October 11, 2022
Adherence to detailed traceability and transparency protocols is quickly filtering out luxury watch and fine jewelry players that may be unwilling or unable to adapt to evolving demand with haste, according to a new Positive Luxury report.
The British certification agency and sustainability resource has released The Future of Jewelry Watches, a report which centers the industry's issues, offering tangible solutions in response complete with concrete example case studies. The set of positive solutions for people and planet arrives at a crucial time for an industry whose future profitability lies definitively at the crux of luxe sustainability, per demographic-informed data.
Between an increasingly urgent client crisis and heightened consumer demand rooted in the well-being of fellow workers, socio-economic and sustainability issues weigh heavy in hard luxury's hands.
According to reports from Positive Luxury, ESG follow-through will serve as the foundation of positive hard luxury sales, with sustainability existing as a top purchase consideration, in the very near future.
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The organization's latest release speaks to this, diving its content by topic area, beginning with hard luxury's paint points before delving into suggestions towards improvement.
Positive Luxury's report tragically reflects that over one million youth are engaged in child labor across mines worldwide.
Seeking out certified suppliers and conducting regular audits is a necessity to ensure a lack of abuse, yet self-regulation seems stagnant in this area, which appears opportune for strict, no-nonsense industry standards and enforcement.
Ongoing illegal resource extraction plagues the land and surrounding communities – deforestation in the Brazilian Amazon caused by illegal gold mining increased by more than 90 percent between 2017 and 2020 – not to mention the industry is eating away at nature's finite resources in mining for gold and precious gems.
Each karat of natural diamond mined industrially costs the landscape up to 250 tonnes of moved earth, 127 gallons of used water and releases 143 pounds of carbon dioxide into the atmosphere.
Though industry players have proven resistant to innovation, tapping alternative, lab-grown material is an approach that does not have to render traditional diamonds obsolete. A moderate balance could work to control supply and demand, thus improving the volume of extraction occurring from natural sources.
In the case of naturally-mined options, some groups are making good use of Web3 technologies, in the fight for traceability.
Founded in 2015, Everledger is an industry resource that uses blockchain technology to create an immutable ledger on which the supply chain of diamonds and gems can be securely recorded. Higher, more widespread utilization rates could secure hard luxury's sustainable future.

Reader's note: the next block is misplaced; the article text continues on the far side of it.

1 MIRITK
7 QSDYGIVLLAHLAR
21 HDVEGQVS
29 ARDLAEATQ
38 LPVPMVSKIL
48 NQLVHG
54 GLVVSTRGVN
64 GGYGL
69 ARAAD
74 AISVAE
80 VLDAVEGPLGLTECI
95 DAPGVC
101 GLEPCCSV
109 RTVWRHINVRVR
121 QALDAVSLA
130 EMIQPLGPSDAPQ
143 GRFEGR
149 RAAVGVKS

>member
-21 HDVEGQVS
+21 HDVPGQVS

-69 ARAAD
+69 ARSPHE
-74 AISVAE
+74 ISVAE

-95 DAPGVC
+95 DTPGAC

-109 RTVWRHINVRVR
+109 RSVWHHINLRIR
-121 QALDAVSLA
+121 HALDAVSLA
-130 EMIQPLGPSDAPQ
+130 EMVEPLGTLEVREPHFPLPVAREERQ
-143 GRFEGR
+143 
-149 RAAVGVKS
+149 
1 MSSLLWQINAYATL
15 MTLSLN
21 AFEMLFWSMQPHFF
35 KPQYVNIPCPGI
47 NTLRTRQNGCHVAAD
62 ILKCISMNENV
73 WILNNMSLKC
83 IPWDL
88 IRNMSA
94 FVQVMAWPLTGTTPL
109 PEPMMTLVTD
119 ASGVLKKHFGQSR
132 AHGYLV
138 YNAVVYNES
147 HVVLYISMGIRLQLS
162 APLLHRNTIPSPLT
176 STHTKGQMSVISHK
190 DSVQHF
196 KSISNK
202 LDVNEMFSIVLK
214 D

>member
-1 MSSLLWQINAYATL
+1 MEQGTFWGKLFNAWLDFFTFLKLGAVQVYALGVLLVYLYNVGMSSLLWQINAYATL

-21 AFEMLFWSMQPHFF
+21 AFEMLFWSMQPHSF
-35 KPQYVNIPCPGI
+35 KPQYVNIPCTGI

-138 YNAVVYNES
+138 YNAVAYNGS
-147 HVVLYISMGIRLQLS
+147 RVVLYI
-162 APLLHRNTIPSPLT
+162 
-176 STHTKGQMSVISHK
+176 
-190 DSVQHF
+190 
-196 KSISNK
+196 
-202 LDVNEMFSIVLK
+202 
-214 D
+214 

Speaking of, natural diamond trade organizations could be onto something, in leaning into the heirloom aspect of well-made watches and jewelry.
The mantra is captured perfectly by, for instance, luxury watchmaker Patek Philippe.
"You never really own a Patek Philippe," says a company tagline. "You simply look after it for the next generation,” which has been successfully employed since 1996."
Emphasizing the purchase and maintenance of valuable, high-quality hard luxury plays its part in preserving existing products for future generations of use, thus eliminating the need for excess production.
In the case of jewelry company and partner entity JEM, Positive Luxury's own certification system helps to distinguish responsible sellers from those of more questionable means throughout the industry, acting as an effective marketing tool to match sustainability initiatives, especially as generational preferences for ESG-conscious options surface.
The group exclusively employs Fairmined ethical gold as part of its designs and opts for the use of lab-grown diamond options in its inventory.
Even more niche areas like pearls and mother-of-pearl sourcing from carefully selected Fijian pearl farms, committed to the preservation of marine resources, mark an above-and-beyond effort from the retailer.
“The Butterfly Mark identifies luxury companies that meet the highest standards of social and environmental performance and transparency," said Dorothée Contour, CEO of JEM, in the report.
"It reflects our strong commitments and underlines our desire to continually improve," she said. "We are proud to be part of this program that inspires and invests in more responsible luxury.”
Transparent supply chains and sustainable production is no longer an option, but a must-have in today's market.
59 percent of millennials prefer to purchase diamonds of sound provenance, while 21 percent of Gen Z already consider jewelry’s environmental, social and governance (ESG) credentials before purchase.
According to a July 2022 white paper from Positive Luxury, 85 percent of growth in the global luxury industry is driven by millennials and Gen Z consumers, 75 percent of whom value sustainability over brand names (see story).
Thus, luxury players must communicate a dedication to the well-being of people and planet in messaging materials, as the group would for any other key product details.
Released at the top of the year, Positive Luxury’s 2022 Predictions Report also called on brands and organizations to be cognizant of the immense challenges stemming from climate change and luxury’s role in tapping resources (see story).